Cilia and flagella are cell organelles that are structurally similar but are differentiated based on their function and/or length. Cilia are short and there are usually many (hundreds) cilia per cell. On the other hand, flagella are longer and there are fewer flagella per cell (usually one to eight). Though eukaryotic flagella and motile cilia are structurally identical, the beating pattern of the two organelles can be different. The motion of flagella is often undulating and wave-like, whereas the motile cilia often perform a more complicated 3D motion with a power and recovery stroke.

Comparison chart

Cilia versus Flagella comparison chart
Edit this comparison chartCiliaFlagella
Definition Cilia are short, hair like appendages extending from the surface of a living cell. Flagella are long, threadlike appendages on the surface of a living cell.
Cross section Nexin arm present. Nexin arm absent.
Length Short Longer than cilia, can vary
Motion Rotational, like a motor, very fast moving Wave-like, undulating, sinusoidal, slow movement compared to cilia
Density Many (hundreds) per cell Few (less than 10) per cell
Found in Eukaryotic cells Eukaryotic and prokaryotic cells
Etymology Pronounced as ‘silly-ah’, is the plural of cilium. From Latin word for eyelash. Pronounced as ‘fla-gel-ah’, is the plural of flagellum. From Latin word for whip.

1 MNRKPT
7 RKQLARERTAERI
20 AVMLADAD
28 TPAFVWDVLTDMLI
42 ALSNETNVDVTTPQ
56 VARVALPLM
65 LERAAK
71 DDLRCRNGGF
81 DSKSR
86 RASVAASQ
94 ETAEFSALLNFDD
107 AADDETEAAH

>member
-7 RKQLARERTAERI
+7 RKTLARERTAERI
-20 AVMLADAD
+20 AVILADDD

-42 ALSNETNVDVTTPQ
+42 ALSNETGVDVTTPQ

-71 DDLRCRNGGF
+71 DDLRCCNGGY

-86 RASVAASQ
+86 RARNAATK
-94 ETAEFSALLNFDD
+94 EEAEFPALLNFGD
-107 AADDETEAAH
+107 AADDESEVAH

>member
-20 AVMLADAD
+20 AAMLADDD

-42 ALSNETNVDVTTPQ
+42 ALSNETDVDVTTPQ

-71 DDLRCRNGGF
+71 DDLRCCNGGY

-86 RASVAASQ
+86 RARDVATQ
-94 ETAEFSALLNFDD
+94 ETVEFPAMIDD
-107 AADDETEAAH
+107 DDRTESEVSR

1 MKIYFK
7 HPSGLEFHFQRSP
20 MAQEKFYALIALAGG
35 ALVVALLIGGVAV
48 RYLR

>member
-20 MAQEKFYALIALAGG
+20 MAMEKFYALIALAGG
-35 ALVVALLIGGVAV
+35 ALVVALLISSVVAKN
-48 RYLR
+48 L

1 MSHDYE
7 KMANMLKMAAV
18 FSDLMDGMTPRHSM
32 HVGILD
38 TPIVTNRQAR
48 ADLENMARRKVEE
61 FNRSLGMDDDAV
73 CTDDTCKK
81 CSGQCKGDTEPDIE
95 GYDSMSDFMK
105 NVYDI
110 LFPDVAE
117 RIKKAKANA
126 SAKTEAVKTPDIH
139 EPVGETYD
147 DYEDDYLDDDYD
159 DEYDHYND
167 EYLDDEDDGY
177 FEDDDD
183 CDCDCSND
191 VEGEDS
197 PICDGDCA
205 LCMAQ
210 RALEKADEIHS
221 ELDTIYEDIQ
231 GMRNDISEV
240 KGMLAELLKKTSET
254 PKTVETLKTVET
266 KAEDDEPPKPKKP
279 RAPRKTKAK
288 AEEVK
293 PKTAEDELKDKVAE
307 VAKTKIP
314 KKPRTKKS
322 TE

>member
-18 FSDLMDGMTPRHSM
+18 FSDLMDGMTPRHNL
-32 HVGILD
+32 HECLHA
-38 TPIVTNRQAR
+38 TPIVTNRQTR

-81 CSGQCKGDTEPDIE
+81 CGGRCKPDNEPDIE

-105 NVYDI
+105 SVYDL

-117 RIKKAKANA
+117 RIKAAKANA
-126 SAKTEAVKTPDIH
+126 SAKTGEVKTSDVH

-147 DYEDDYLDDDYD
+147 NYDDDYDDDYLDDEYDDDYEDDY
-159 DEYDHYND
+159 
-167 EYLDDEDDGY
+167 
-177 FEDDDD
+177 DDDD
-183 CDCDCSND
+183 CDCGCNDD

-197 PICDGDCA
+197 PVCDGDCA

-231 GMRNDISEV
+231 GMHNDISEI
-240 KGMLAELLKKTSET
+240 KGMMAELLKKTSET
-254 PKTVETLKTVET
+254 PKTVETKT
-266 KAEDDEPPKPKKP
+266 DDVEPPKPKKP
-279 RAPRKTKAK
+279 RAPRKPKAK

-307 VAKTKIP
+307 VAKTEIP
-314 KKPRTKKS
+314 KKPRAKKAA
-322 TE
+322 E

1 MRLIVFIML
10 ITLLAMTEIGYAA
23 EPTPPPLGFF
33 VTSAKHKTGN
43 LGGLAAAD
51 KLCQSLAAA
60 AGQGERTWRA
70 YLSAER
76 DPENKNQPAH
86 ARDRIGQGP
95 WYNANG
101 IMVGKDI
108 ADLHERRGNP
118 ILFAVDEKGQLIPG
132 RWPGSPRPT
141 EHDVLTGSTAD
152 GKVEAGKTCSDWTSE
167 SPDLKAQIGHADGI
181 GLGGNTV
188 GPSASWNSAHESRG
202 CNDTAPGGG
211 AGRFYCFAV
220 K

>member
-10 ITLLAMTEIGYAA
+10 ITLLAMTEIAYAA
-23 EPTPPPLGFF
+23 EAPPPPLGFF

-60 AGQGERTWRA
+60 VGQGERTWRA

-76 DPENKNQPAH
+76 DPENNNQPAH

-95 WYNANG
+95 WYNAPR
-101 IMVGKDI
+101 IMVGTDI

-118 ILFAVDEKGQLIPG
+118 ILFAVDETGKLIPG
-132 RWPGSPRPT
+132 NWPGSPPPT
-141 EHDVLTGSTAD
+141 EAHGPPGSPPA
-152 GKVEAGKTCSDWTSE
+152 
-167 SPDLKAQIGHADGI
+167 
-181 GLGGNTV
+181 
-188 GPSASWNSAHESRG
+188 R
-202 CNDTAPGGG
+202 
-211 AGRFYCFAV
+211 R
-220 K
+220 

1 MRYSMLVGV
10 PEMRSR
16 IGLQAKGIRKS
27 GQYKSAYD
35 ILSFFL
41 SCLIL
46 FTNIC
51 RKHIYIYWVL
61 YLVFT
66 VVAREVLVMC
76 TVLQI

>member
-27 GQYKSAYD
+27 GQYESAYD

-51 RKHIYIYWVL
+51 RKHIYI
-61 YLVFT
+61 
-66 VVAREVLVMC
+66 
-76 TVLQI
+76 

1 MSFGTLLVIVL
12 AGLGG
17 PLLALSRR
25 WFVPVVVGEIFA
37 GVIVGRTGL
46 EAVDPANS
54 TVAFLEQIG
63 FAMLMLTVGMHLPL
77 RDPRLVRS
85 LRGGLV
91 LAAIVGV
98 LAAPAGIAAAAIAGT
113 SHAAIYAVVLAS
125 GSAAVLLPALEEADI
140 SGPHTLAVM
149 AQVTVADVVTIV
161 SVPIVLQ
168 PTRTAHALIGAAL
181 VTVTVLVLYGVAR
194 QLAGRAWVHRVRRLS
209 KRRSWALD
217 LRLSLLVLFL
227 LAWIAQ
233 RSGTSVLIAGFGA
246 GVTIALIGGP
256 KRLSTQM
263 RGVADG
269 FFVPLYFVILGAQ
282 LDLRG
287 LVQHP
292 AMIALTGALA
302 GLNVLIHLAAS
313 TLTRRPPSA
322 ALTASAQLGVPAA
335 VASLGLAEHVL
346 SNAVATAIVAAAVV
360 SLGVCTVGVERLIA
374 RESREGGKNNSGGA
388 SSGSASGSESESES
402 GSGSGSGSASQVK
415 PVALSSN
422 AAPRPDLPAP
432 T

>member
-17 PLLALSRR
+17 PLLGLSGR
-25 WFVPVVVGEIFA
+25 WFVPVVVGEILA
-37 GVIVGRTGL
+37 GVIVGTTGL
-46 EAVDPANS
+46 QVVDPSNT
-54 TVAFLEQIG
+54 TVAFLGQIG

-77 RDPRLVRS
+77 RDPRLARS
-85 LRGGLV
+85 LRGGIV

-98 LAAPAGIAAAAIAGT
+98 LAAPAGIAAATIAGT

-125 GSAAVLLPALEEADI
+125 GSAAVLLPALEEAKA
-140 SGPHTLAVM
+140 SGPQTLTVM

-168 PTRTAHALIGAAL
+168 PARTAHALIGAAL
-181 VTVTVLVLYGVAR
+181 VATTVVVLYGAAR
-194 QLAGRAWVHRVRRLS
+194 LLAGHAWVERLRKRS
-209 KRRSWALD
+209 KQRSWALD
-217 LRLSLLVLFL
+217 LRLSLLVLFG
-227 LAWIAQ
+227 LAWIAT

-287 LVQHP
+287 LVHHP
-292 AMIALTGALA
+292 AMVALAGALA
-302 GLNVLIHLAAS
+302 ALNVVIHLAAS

Video Explaining the Difference

This video explains the difference between cilia and flagella, as well as the function and structure of these cell organelles.

Differences in structure

Difference between the movement of cilia and flagella
Difference between the movement of cilia and flagella

Eukaryotic motile cilium and flagellum are structurally identical. Each is a bundle of nine fused pairs of microtubule doublets surrounding two central single microtubules. The movement of both cilia and flagella is caused by the interactions of these microtubules.

In non-motile or primary cilia the two central single microtubules are absent. So the central bundle consists of 9 + 0 microtubules. In prokaryotes cells the flagella are filamentous protein structures composed of flagellin. Prokaryotic flagella are much thinner than eukaryotic flagella, and they lack the typical 9 + 2 arrangement of microtubules.

Types of cilia and flagella

There two types of cilia - motile and non-motile or primary cilia.

There are three types of flagella - bacterial, archaeal and eukaryotic.


Lack of proper functioning of cilia and flagella can cause several problems in human beings. For example,


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"Cilia and Flagella." Diffen LLC, n.d. Web. 9 Aug 2020. < >